Mechanical Action between Electrified Bodies.
103. Comparison of the force between different electrified systems
104. Mechanical action on an element of an electrified surface
105. Comparison between theories of direct action and theories of stress
106. The kind of stress required to account for the phenomenon
107. The hypothesis of stress considered as a step in electrical science
108. The hypothesis of stress shewn to account for the equilibrium of the medium and for the forces acting between electrified bodies
109. Statements of Faraday relative to the longitudinal tension and lateral pressure of the lines of force
110. Objections to stress in a fluid considered
111. Statement of the theory of electric polarization
Points and Lines of Equilibrium.
112. Conditions of a point of equilibrium
113. Number of points of equilibrium
114. At a point or line of equilibrium there is a conical point or a line of self-intersection of the equipotential surface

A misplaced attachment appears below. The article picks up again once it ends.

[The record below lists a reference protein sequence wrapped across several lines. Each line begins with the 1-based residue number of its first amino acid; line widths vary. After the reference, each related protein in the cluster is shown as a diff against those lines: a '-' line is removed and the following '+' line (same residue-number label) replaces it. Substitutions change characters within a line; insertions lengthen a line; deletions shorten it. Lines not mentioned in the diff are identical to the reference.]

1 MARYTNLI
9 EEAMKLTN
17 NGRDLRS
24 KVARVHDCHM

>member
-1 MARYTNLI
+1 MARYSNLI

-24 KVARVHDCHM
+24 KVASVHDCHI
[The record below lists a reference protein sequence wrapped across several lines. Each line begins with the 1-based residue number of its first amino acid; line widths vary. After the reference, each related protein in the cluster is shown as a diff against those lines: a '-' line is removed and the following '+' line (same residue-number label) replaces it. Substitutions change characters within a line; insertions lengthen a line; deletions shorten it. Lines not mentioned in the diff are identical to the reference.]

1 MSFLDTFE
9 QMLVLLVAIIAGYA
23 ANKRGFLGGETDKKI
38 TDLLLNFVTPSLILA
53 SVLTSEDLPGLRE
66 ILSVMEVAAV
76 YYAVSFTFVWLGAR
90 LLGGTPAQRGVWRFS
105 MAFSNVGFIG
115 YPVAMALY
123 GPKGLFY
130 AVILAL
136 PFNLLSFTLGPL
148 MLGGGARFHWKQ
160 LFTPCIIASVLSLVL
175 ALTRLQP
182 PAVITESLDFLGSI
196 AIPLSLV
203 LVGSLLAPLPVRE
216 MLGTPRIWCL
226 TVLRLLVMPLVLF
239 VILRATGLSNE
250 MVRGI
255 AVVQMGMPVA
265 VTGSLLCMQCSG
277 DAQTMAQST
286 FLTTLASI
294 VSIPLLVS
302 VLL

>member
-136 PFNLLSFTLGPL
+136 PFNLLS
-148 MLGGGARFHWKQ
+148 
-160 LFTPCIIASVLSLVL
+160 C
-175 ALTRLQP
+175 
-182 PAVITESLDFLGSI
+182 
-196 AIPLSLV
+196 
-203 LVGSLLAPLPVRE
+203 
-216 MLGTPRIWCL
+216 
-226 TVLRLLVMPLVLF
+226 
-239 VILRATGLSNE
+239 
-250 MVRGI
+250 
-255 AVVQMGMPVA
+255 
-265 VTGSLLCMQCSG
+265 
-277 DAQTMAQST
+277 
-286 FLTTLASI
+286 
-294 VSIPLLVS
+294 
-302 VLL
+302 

115. Angles at which an equipotential surface intersects itself
116. The equilibrium of an electrified body cannot be stable
Forms of Equipotential Surfaces and Lines of Flow.
117. Practical importance of a knowledge of these forms in simple cases
118. Two electrified points, ratio . (Fig. I)
119. Two electrified points, ratio . (Fig. II)
120. An electrified point in a uniform field of force. (Fig. III)
121. Three electrified points. Two spherical equipotential surfaces. (Fig. IV)
122. Faraday's use of the conception of lines of force
123. Method employed in drawing the diagrams